Figure 4:Crude Oil Price Returns Distribution, Daily, 3/22/2004–9/28/2005

These empirical findings about crude oil daily futures’ prices are typical of financial time series as noted in Clark (1973), Fama (1965), and Mandelbrot (1963). These facts suggest modeling the oil price process as a jump-diffusion or, in a more general way, as a Levy process (Cont and Tankov, 2004). The estimation of these processes necessitates the knowledge of the probability density or the characteristic function of the process. Characteristic functions are easier to obtain and are available in closed forms. However, probability density may not be always available in closed forms, and even if they are available, they may involve special functions and may be complicated to handle.

III. The Demand and Supply of Crude oil

The price and volatility developments described in Section II deserve to be fully explained. Namely, what are the basic properties of oil markets that cause high volatility in oil prices? For this purpose, a simultaneous equations model (SEM) for world crude oil demand and supply is studied. The SEM emphasizes the role of the exchange and interest rates. Besides estimating elasticities, the purpose of the model is also to study the effect of the exchange and interest rates on the oil markets. The general dynamic form of the model can be expressed as: A(L)Zt + B(L)Xt = Ut, where Zt are the endogenous variables, Xt the exogenous variables, and Ut the error terms. A(L) and B(L) are linear lag operators. More specifically, the model can be defined as follows:

Crude oil demand: qot =γppot +γyyt +γiit +γneerNEERt + cd + ud

Crude oil supply: qot =δppot +δngngt + cs + us

Except for the interest rate, all variables are in logarithm form:9

qot = crude oil output, in millions of barrels per day;

pot = crude oil nominal price, in U.S. dollars per bl;

ngt = natural gas output, in billions of cubic meters per year;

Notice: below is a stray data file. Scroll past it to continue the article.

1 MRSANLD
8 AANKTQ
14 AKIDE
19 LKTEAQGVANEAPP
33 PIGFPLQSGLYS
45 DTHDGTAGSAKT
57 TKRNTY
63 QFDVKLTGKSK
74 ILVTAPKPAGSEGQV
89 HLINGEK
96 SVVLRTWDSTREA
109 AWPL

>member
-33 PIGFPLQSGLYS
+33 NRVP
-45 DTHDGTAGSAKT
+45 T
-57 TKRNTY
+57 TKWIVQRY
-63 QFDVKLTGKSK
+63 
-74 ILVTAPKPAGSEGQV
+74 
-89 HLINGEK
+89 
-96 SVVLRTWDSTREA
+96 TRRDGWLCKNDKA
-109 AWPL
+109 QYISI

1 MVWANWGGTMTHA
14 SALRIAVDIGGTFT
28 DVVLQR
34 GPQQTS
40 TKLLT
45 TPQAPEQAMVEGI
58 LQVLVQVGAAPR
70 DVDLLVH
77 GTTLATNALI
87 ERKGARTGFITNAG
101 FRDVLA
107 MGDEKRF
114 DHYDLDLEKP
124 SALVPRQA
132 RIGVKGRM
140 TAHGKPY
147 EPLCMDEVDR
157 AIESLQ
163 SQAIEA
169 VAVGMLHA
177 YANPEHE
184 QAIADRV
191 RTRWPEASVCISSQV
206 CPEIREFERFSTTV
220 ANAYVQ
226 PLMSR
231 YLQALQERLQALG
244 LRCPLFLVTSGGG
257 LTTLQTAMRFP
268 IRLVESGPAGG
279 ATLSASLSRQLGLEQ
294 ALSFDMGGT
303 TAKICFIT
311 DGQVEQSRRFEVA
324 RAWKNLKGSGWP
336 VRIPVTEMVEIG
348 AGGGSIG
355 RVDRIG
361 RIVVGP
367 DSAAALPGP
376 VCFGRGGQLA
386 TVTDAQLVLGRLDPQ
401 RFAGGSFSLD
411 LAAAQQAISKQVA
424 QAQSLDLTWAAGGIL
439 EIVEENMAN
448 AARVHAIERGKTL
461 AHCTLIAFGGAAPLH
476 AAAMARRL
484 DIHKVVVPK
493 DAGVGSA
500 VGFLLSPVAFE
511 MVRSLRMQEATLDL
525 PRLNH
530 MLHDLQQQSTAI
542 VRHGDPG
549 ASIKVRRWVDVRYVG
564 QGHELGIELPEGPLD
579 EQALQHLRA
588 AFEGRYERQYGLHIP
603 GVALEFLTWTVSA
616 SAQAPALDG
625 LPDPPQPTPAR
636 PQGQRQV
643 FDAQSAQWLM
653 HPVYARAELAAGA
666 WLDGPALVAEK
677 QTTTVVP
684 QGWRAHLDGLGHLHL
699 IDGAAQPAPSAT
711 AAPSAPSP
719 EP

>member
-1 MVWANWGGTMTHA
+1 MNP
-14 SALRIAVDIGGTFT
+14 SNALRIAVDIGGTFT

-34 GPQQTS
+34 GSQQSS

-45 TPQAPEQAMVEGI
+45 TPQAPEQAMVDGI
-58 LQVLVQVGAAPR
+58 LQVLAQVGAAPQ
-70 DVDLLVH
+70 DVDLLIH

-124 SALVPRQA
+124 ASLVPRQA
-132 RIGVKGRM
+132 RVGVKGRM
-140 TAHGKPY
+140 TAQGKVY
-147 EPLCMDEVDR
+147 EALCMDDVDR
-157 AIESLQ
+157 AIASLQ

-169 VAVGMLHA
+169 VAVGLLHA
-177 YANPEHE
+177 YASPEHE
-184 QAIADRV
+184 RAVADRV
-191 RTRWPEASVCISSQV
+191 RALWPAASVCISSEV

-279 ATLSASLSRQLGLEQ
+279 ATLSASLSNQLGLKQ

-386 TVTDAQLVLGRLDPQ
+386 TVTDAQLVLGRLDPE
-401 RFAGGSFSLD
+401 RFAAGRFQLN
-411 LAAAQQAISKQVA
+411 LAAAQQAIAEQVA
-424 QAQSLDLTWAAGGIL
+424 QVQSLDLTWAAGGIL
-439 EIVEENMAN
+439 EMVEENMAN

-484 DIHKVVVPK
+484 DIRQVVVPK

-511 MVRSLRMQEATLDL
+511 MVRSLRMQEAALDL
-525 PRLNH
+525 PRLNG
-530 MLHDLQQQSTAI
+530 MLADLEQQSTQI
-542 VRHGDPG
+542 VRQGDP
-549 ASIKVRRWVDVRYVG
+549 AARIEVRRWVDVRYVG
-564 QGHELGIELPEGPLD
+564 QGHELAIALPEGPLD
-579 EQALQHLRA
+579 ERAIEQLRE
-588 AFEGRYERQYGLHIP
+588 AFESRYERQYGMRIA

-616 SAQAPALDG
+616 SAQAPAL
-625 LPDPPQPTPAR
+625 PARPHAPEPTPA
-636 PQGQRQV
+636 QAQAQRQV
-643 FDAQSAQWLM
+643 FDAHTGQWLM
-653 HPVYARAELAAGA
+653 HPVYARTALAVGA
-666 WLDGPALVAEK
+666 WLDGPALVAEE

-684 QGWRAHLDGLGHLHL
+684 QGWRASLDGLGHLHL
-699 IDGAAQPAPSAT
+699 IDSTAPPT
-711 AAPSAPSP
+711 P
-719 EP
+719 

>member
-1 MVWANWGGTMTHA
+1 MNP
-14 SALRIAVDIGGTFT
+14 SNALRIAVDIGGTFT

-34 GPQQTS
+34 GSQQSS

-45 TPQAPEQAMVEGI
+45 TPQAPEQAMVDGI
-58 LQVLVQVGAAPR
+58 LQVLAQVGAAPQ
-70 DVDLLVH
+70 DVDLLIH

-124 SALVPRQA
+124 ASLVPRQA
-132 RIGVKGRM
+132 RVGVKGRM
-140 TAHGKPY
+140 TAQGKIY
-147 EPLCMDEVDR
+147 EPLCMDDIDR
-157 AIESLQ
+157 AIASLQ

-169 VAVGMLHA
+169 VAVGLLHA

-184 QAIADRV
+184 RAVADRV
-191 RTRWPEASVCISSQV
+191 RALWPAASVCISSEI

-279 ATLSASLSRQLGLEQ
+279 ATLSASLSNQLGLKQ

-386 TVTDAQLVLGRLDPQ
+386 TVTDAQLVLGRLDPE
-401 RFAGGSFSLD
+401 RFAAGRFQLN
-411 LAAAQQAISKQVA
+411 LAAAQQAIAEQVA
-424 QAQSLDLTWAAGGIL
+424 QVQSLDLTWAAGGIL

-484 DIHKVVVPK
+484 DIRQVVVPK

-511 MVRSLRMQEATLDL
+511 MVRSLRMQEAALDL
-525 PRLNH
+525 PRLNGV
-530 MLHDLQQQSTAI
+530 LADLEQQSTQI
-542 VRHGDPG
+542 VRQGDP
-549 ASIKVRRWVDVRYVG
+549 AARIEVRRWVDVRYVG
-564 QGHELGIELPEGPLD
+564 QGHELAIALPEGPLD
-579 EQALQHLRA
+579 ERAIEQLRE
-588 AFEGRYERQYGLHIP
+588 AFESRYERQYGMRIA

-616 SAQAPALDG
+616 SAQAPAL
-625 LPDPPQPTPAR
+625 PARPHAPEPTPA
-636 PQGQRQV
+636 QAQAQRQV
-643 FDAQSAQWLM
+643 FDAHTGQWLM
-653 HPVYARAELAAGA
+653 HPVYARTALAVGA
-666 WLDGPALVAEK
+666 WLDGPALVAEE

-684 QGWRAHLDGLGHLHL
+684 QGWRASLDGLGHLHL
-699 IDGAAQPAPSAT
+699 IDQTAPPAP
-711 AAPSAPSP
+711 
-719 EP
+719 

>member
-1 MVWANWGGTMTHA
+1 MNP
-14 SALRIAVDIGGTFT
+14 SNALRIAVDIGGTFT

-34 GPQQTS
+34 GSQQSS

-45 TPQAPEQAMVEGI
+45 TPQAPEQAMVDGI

yt = real GDP index for the G7 countries;

it = interest rate (federal funds rate, the three-month U.S. Treasury bill rate, or the U.S. government ten-year bond yield);10

NEERt = the U.S. dollar nominal effective exchange rate.

The demand for oil is a function of own price and an indicator for world economic activity, which is approximated by the real GDP of the G7 countries. Interest rates and the NEER are also added as explanatory variables. The supply of oil is a function of own price and natural gas production.11cd and cs are constants. Each residual ud and us is assumed to be serially uncorrelated, independently and identically distributed with mean zero and standard error σd and σs, respectively, and uncorrelated with the predetermined and exogenous variables. It may be further assumed that demand and supply disturbances are uncorrelated, implying E (udus) = 0. The model is identified: no one equation can be obtained as a linear combination of two or more equations.12 Given the dynamics of adjustment in demand and supply, lagged variables have to be introduced. Tests on the length of the lag based on the Akaike information criterion seemed to indicate that the optimal lag would be two periods. The model was estimated by a two-stage least-squares method to obtain short-run estimates. Long-run elasticities were estimated with the help of the error correction method (ECM) and with cointegration analysis;13 these two methods were appropriate for finding long-run relations in each identified equation of the model. Four versions of the model were considered, which extended the basic model to include progressively the exchange rates and the interest rates.14 The model was estimated using quarterly data for 1984Q1–2005Q2, and annual data for 1970–2005. The purpose of modifying both the frequency and the sample period of the data was to yield robust estimates.